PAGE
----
Despite being regarded as a less than stellar launch, the PlayStation 2's lineup of SSX, Madden, and especially Midnight Club Street Racing was enough to capture my attention. Of the mentioned three, I spent the most amount of time with the first Midnight Club game, completing it and then going back every so often just to drive around recklessly. As a launch title, and back in 2000, it was an extremely impressive game. It had a decent recreation of New York City and I loved driving around it, spotting all of the various landmarks and architecture. Today, the series has evolved, as Midnight Club 3 moved the franchise into a setting featuring real cars with a plethora of licensed customization options.
This time around, the fourth Midnight Club game takes you to Los Angeles. As is typical with these kinds of games, your character arrives in the area and is greeted with less than love. You're given a cheap pile of heap to drive around and work on, until you've earned enough money and stature to purchase a better, more expensive car. It's the typical formula, so don't expect anything new.
Contrary to what I had thought, the Los Angeles you're thrown into isn't a very accurate depiction of the real thing. While you'll find that the most popular areas are somewhat accurate, the overall map isn't, which is a bit disappointing. But here's where Midnight Club's world shines…the map of L.A. is actually larger than all of the maps in Midnight Club 3 combined, and that's an astounding feat!
Returning for MC:LA are all of the customization options from the last game. Once again, you'll find yourself spending a good dose of time just toying around with the look of your car, by changing its ride height, widening the tires, shrinking the sidewall, increasing wheel size, painting your rims, changing body kit pieces, spoilers, hoods, window tint, car paint, and so much more. Nearly every customizable aspect has a brand attached to it too, so you rim guys will see everything from Volks to Works to BBS.
The list of cars isn't enormous, but it covers some of my favorites including the Audi R8, Ford GT, Aston Martin Vantage, Lamborghini Gallardo Spyder, Dodge Challenger SRT-8, Audi RS4, Nissan Skyline GT-R, and my own Nissan 350Z (unfortunately, it's the convertible variant and not the coupe). There are certainly an assortment of manufacturers missing, such as BMW, and having only three bikes is a bit shortended, but for the most part, MC:LA's offerings get the job done.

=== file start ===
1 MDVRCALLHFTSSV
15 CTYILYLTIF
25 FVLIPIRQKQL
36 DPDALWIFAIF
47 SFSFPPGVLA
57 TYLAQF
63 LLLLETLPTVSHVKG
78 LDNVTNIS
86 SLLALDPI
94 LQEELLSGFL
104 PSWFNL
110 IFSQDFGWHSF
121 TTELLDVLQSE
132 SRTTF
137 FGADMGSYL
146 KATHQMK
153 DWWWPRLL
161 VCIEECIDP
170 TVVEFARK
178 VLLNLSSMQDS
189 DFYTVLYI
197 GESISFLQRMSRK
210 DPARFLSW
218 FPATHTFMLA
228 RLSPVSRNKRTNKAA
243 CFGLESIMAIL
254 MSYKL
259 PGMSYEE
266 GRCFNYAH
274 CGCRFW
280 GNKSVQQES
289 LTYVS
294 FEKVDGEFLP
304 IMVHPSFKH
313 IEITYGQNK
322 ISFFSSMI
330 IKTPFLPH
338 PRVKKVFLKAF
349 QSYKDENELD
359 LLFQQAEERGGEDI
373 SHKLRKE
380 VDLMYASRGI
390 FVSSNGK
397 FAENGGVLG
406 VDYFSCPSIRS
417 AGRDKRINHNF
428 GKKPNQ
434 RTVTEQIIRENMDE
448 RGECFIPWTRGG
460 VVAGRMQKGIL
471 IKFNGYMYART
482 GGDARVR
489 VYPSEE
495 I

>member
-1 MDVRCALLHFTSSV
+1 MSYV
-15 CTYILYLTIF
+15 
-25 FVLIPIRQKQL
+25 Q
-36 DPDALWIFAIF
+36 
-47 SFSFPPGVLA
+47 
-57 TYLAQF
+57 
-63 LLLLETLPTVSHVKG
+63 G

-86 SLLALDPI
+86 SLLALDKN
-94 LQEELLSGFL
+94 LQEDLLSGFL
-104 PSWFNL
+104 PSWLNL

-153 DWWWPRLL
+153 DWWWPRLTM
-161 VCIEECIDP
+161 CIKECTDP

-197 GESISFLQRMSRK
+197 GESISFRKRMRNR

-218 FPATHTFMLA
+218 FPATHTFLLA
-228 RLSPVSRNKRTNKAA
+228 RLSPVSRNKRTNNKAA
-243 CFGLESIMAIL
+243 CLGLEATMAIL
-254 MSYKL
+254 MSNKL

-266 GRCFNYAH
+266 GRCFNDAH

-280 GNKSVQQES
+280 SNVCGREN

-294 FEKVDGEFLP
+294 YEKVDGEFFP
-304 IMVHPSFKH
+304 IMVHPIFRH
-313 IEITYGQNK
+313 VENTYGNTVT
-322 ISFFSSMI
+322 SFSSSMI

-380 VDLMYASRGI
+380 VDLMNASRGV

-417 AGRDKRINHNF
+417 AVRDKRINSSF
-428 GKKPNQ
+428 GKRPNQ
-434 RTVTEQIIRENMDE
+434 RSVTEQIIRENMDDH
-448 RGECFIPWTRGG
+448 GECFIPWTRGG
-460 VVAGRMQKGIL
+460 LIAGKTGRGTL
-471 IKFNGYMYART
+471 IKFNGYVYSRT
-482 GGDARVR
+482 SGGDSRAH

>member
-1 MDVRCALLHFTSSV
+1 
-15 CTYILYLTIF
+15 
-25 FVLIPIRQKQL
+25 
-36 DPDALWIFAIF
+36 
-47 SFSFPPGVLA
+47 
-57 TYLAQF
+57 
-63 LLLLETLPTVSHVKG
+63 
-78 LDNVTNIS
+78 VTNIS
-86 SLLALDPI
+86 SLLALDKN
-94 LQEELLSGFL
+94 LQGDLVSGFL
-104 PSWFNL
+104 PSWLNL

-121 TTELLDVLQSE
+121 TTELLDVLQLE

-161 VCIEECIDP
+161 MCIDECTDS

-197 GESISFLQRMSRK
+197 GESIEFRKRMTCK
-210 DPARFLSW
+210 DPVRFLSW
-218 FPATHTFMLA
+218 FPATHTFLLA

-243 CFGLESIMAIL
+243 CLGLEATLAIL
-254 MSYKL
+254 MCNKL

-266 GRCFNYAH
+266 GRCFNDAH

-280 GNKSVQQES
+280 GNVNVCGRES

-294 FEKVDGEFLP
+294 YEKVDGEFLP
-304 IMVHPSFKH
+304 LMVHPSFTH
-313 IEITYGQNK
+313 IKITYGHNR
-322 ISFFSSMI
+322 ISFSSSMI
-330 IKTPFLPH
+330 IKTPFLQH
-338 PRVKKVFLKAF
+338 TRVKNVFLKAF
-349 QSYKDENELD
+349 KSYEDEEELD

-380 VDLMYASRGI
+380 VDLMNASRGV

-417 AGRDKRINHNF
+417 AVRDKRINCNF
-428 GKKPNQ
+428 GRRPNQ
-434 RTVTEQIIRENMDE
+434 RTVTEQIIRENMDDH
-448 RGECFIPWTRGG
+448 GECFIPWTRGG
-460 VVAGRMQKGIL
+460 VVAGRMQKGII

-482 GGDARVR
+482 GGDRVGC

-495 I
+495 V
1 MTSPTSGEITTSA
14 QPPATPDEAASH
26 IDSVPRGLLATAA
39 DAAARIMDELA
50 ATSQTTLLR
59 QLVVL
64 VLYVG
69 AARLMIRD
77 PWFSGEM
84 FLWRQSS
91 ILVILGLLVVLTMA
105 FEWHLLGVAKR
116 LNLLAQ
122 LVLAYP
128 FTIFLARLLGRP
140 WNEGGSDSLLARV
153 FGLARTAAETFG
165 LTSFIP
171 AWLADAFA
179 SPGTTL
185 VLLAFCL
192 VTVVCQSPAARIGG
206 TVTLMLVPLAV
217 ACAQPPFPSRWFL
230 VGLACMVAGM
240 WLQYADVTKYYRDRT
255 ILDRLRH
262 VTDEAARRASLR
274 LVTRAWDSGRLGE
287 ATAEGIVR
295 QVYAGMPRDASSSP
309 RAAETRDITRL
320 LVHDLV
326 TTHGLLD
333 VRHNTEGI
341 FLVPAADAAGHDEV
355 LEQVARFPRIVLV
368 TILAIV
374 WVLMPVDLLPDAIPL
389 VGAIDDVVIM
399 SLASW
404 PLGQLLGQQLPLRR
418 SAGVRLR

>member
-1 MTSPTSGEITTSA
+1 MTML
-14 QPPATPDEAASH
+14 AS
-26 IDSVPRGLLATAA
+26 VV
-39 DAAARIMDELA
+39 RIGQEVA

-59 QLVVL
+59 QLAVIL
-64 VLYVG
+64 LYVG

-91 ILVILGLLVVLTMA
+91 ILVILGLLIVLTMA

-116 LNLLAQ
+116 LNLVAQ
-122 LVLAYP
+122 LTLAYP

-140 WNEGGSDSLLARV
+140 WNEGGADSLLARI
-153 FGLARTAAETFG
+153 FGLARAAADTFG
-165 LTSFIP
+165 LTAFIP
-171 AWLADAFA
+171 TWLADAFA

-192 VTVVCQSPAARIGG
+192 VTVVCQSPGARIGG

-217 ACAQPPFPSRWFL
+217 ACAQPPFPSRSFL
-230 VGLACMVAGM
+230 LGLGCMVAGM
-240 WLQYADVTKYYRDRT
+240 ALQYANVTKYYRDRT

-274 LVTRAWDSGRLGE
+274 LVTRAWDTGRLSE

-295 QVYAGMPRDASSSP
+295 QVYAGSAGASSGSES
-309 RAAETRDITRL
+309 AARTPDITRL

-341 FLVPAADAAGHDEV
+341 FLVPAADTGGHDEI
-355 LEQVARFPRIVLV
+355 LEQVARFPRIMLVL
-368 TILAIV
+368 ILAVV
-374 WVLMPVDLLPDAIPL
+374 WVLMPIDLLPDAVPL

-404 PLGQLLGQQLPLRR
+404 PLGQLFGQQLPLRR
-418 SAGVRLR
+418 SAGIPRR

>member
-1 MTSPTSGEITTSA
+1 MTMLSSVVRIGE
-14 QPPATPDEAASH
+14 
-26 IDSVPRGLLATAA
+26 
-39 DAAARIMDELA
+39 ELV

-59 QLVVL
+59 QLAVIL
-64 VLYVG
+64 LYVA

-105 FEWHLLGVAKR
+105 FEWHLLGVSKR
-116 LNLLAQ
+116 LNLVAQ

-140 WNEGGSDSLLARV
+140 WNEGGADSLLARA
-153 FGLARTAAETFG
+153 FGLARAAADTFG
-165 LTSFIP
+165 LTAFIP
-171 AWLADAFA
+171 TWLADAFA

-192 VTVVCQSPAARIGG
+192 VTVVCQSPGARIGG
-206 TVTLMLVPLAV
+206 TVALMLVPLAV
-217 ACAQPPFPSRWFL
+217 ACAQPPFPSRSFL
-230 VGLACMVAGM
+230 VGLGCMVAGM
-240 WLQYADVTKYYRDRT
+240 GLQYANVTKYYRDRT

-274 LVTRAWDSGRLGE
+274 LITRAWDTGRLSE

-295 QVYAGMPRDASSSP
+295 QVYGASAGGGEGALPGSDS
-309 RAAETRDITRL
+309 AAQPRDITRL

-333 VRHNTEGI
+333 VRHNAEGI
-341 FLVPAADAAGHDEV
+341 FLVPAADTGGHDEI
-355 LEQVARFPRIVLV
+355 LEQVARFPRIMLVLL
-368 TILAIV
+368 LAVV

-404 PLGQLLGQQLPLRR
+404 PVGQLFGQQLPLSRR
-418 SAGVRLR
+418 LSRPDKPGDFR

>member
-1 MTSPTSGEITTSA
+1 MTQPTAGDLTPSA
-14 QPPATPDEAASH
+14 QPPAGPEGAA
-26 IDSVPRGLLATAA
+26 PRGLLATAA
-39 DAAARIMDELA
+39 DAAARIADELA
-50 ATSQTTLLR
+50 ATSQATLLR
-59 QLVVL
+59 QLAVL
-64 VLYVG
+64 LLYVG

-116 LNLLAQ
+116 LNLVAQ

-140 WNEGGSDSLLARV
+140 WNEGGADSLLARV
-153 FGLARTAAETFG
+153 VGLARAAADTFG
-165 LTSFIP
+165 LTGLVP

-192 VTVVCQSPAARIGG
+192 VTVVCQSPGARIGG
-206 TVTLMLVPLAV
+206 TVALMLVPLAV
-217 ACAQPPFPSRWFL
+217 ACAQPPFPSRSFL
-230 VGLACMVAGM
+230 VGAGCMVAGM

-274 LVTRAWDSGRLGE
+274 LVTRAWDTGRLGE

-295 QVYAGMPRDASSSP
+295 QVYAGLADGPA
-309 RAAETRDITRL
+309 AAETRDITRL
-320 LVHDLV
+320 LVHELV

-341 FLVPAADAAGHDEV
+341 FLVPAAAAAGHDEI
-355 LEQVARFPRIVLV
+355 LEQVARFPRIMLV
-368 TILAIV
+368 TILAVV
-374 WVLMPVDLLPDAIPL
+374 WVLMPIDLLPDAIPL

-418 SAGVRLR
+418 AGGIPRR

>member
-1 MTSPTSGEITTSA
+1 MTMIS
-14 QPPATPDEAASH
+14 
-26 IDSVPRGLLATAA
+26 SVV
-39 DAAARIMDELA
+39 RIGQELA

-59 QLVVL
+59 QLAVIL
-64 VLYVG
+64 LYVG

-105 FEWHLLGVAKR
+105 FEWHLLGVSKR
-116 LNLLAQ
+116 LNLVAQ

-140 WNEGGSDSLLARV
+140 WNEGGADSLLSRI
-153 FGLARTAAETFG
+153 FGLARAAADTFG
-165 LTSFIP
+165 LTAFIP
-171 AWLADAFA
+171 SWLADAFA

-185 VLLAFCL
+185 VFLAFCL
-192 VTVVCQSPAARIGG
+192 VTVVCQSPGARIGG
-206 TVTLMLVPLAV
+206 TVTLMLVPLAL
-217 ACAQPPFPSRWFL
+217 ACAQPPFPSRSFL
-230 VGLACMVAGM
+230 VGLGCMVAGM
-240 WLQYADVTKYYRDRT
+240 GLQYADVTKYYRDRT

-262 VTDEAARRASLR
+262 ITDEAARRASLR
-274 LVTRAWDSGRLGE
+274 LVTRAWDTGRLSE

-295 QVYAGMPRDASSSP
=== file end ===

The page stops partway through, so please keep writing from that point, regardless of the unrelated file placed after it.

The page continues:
And while you may think, "well that all sounds peachy", so why the less than great score? Here are your answers…contrary to what you may have heard about Midnight Club: LA it isn't terribly hard. It's actually just incredibly frustrating; there are tons of stupid issues with the A.I. and the design of the game that robs you of wins. The first rule of racing games is that you never, ever implement rubberband A.I. as a means of making the game feel challenging.
If you're not familiar with the term "rubberband A.I.," simply put, it's when the artificial intelligence makes an impossible comeback, often towards the end of the race, as if it were propelled by hundreds more virtual horsepower, resulting in loss for you. Yes, it's essentially a form of the game cheating, and yes, you will find it here in game's harder races. And yes, it's extremely frustrating. And no, I'm not being slipstreamed when this happens, either.
Another issue with the A.I. is that it's seemingly invincible, try and ram them as much as you want, it'll do you little good. But if they tap you, you'll lose it. Try to return the favor and it's like hitting a brick wall; you'll have to be extremely aggressive if you want to crash the A.I., and it's not worth it at all. You see, the A.I. can also plow right through crashes and continue like nothing happened, while your car will get spun around multiple times, or perhaps even flip over, allowing opponents to overtake you. And even if the opposition does encounter a solid crash, it still won't be anywhere nearly as dramatic as your smallest ones.
Then there's my gripe with the navigating arrow. To put it bluntly, the arrow is obese and poorly drawn; half of the time you can't tell which direction its pointing to because it's such a chunky graphic with awkward lines. This in turn leaves me to rely on the map to see where my next turn is, but that becomes a problem because taking your eyes off the road in MC:LA is not a good thing. Ah! But wait! During races, checkpoints have flashing indicators telling you which direction the next one is, giving you a heads-up for the next turn. Unfortunately, the little feature would've been useful had it been implemented correctly. You see, someone at Rockstar had the brilliant idea of making the indicators yellow. And you know what else is yellow? The smoke markers at every checkpoint. Because these indicators are the same color and placed inside the smoke markers, they are virtually impossible to distinguish from a distance, making them pointless.